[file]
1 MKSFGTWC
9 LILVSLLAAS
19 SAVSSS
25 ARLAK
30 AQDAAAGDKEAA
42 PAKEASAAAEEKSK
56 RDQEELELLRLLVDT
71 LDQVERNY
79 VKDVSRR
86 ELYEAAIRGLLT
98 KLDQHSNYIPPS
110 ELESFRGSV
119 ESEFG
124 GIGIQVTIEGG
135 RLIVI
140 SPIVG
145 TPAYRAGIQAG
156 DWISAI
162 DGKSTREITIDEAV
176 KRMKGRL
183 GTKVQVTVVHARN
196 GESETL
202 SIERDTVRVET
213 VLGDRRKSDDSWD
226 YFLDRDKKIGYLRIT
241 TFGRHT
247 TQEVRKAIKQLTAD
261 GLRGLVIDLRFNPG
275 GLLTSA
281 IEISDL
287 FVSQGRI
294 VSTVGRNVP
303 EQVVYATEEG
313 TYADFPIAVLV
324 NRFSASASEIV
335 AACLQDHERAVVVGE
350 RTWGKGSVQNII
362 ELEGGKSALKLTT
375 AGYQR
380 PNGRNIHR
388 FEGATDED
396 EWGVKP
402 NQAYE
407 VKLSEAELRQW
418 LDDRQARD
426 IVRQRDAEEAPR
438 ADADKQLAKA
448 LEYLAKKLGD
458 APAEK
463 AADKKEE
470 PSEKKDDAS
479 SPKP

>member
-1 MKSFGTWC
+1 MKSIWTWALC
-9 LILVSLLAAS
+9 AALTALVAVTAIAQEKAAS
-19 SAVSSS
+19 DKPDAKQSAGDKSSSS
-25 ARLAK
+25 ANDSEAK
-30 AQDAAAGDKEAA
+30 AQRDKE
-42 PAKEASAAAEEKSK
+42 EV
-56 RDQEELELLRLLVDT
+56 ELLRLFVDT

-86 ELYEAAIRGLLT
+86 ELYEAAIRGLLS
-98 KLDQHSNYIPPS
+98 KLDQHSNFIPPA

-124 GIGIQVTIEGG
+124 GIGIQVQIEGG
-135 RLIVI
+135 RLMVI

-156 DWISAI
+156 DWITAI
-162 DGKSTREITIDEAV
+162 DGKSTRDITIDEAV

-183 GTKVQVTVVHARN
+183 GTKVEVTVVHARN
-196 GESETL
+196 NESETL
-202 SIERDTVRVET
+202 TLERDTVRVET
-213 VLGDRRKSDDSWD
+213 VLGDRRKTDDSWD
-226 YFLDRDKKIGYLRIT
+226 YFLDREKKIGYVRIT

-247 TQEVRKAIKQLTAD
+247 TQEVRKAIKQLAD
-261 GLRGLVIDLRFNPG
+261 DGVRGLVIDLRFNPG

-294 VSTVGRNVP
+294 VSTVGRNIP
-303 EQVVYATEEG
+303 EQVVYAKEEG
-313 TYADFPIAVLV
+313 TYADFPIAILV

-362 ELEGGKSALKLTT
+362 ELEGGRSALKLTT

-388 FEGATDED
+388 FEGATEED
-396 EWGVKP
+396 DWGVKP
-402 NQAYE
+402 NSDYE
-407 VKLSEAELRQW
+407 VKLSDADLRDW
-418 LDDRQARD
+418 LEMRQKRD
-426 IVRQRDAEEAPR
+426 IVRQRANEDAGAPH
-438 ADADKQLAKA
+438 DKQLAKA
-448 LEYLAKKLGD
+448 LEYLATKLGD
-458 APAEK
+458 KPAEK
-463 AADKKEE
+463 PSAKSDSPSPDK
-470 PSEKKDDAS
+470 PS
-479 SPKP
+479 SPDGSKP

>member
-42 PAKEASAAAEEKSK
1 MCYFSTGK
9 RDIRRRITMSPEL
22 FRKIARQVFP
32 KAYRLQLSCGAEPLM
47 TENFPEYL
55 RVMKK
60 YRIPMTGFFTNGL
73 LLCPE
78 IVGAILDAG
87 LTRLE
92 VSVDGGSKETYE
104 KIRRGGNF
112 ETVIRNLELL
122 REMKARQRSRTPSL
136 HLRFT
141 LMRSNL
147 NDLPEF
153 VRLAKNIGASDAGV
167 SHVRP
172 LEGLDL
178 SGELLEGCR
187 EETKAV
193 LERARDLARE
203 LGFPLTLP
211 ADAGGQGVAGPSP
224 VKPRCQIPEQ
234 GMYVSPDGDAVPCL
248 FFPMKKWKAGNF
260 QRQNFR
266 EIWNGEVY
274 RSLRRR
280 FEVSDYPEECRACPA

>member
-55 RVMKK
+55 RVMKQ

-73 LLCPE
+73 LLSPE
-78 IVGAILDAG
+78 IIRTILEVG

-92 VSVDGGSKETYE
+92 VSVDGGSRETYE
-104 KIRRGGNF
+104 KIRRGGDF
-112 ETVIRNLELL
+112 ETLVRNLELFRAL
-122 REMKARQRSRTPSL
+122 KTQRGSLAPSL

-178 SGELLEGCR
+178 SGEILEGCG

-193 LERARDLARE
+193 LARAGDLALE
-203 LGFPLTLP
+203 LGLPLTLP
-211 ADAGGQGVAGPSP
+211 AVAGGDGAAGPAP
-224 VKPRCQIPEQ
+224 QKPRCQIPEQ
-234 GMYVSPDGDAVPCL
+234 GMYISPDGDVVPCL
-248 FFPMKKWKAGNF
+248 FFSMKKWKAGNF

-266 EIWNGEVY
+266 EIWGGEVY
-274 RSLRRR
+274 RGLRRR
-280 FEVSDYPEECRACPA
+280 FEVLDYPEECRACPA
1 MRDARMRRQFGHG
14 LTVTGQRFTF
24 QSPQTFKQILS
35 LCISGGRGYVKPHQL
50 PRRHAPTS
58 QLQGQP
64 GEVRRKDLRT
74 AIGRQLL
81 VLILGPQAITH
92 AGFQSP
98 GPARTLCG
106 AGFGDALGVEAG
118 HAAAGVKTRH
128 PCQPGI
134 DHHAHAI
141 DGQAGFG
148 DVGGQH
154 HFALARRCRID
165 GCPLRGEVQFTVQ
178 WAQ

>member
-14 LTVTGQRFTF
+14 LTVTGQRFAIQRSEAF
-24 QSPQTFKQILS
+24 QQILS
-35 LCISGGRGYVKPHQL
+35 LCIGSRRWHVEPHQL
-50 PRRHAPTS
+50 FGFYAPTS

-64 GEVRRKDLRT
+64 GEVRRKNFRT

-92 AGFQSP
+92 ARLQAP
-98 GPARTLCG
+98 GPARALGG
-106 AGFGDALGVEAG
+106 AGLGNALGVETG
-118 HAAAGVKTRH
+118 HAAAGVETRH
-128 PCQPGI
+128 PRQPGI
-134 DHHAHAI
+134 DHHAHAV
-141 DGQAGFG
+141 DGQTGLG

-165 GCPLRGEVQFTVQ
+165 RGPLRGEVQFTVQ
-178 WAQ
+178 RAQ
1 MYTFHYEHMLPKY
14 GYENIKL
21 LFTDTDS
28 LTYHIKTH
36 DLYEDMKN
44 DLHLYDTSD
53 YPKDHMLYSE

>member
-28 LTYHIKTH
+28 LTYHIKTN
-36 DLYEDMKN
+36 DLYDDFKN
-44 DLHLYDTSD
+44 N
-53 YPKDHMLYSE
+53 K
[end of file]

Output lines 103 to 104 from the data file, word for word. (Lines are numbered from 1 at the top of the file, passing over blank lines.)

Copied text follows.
+388 FEGATEED
-396 EWGVKP